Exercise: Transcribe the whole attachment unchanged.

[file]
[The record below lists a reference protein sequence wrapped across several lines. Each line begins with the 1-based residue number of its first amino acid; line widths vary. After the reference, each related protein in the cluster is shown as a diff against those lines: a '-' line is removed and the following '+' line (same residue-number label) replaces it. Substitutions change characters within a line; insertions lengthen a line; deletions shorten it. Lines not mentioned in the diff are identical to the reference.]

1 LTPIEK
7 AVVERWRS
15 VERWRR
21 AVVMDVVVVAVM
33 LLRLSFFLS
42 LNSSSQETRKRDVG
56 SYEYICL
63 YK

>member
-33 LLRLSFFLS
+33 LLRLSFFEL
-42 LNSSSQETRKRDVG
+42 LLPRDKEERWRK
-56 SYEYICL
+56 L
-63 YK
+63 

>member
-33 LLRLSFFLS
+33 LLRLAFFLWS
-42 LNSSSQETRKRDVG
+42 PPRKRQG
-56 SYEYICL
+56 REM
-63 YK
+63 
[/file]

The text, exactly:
[The record below lists a reference protein sequence wrapped across several lines. Each line begins with the 1-based residue number of its first amino acid; line widths vary. After the reference, each related protein in the cluster is shown as a diff against those lines: a '-' line is removed and the following '+' line (same residue-number label) replaces it. Substitutions change characters within a line; insertions lengthen a line; deletions shorten it. Lines not mentioned in the diff are identical to the reference.]

1 LTPIEK
7 AVVERWRS
15 VERWRR
21 AVVMDVVVVAVM
33 LLRLSFFLS
42 LNSSSQETRKRDVG
56 SYEYICL
63 YK

>member
-33 LLRLSFFLS
+33 LLRLSFFEL
-42 LNSSSQETRKRDVG
+42 LLPRDKEERWRK
-56 SYEYICL
+56 L
-63 YK
+63 

>member
-33 LLRLSFFLS
+33 LLRLAFFLWS
-42 LNSSSQETRKRDVG
+42 PPRKRQG
-56 SYEYICL
+56 REM
-63 YK
+63 